Horowhenua Chronicle

Māori voice opposes course plans

Part of land area decreed wāhi tapu by iwi


Plans for a world-class golf course in Ohau have been paused as areas of coastal land near Ohau were identified by local iwi as wahi tapu. Both Ngati Tukorehe and Muaopoko iwi opposed a consent applicatio­n lodged by Grenadier Ltd at a two-day Horizons Regional Council resource consent hearing in Levin this week.

Representa­tives of Tukorehe described the significan­ce of a historic pā site called Tirotirowh­etu, and a lack of adequate consultati­on, as key reasons for opposing the applicatio­n.

At the hearing, Ngati Tukorehe kaitiaki Pat Seymour said it was difficult to voice the knowledge as some things pertaining to wahi tapu were sacrosanct within hapu, but he felt obliged to in this instance.

“It is in no way meant to frighten or scaremonge­r or hurt people, it is meant to actually help those wanting to do this understand. We would be failing as kaitiaki not to, and to have something go amiss,” he said.

Seymour said the area of Tirotirowh­etu, identified as being near the Ohau River mouth, was wāhi tapu.

He knew of people who had taken taonga from the area and fallen ill.

A Pkehā whānau who moved to the area in the 1870s had two children drown through not understand­ing tikanga, and breaking tapu.

“The area is so sacred and tapu, it cannot be disturbed . . . I don’t beg or plead or anything. I say it like it is,” Seymour said.

The locations of historic pāsite were passed down through oral tradition.

Tukorehe representa­tive Lindsay Poutama said they were aggrieved by late engagement in the consultati­on process that meant they were unable to exercise kaitiakita­nga and manaakitan­ga.

Poutama said what Tukorehe was able to prepare felt more like a victim impact statement and it was vital Tukorehe was included in aspects of the process.

“Nothing about us, without us,” he said.

“If we are undercooke­d we apologise. We might have had the ability to make conditions had we been involved earlier.” Muaupoko kaiwhakaha­ere taiao Dean Wilson said it had opposed the applicatio­n, but was working with Grenadier on a Memorandum of Understand­ing.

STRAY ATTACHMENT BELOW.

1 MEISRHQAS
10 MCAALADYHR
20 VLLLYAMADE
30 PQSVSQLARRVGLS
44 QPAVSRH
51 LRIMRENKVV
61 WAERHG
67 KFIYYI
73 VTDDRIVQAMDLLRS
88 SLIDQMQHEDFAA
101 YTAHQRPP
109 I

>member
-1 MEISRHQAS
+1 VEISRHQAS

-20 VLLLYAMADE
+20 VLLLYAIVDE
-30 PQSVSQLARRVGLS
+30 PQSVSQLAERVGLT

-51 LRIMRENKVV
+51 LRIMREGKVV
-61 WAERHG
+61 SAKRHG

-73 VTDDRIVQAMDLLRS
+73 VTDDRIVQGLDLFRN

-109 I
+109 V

Muaupoko too recognised Tirotirowh­etu as wāhi tapu, and the iwi had a tradition of using dune land along the coast for burial. Grenadier Ltd engaged former New Zealand profession­al golfer Phillip Tataurangi to lead an iwi liaison team.

Initial iwi engagement saw Ngati Kikopiri identified as having manawhenua and the liaison team were observing tikanga by first engaging with that iwi, leading into consultati­on with both Ngati Tukorehe and Muaupoko iwi.

There had been consultati­on with Tukorehe as early as August 2020, initiated by the applicant. Constraint­s due to Covid-19 had restricted some of the engagement process, which meant the concerns of Tukorehe weren’t expressed until the hearing this week. Kikopiri Marae committee members Dennis Paku and Robert Kuiti said the process offered an opportunit­y for all affected iwi and hapu to work together.

The applicant wasn’t helped by the fact that the initial nonnotifie­d resource consent applicatio­n lodged with Horowhenua District Council in 2020 identified that the proposed course design had “no more than minor effects on cultural values”.

The site was not registered in HDC’s District Plan as being a site of significan­ce.

The proposal did have wider community support, with 17 of the 19 submission­s tabled in favour of the developmen­t.

Meanwhile, at the end of the hearing legal counsel John Maassen, representi­ng Grendier Ltd, requested an adjournmen­t of proceeding­s to allow the applicant an opportunit­y to respond to fresh concerns raised at the hearing.

Maassen said a shift in leadership and a change of view from what was intimated during the initial consultati­on was concerning, although the applicant was committed to fostering relationsh­ips with iwi.

The area of land and course design left little wiggle room for major alteration.

In his original submission Grenadier principal Hamish Edwards had said he didn’t want to play lip service to the cultural aspects of the developmen­t.

He said educating people about the history of the land would be part of the experience offered to guests of the course, and iwi would be involved in discussion­s on how best to represent that.

“Sense of place is another key ingredient of the guest experience. We will tell the story and history of the land,” he said. “I have been to a number of golf courses where this is done very well, such as Old Head in Ireland, and poorly like Wee-Ko-Pa in Arizona, an Indian Reservatio­n, where it is done very badly.”

A caddy programme was mooted to help educate visitors about the history of the whenua.

Hearing commission­er Christine Foster pencilled in an adjournmen­t until June 3.

 ?? ?? A plan showing the proposed layout of Douglas Links golf course.
A plan showing the proposed layout of Douglas Links golf course.
 ?? ?? Phil Tataurangi
Phil Tataurangi

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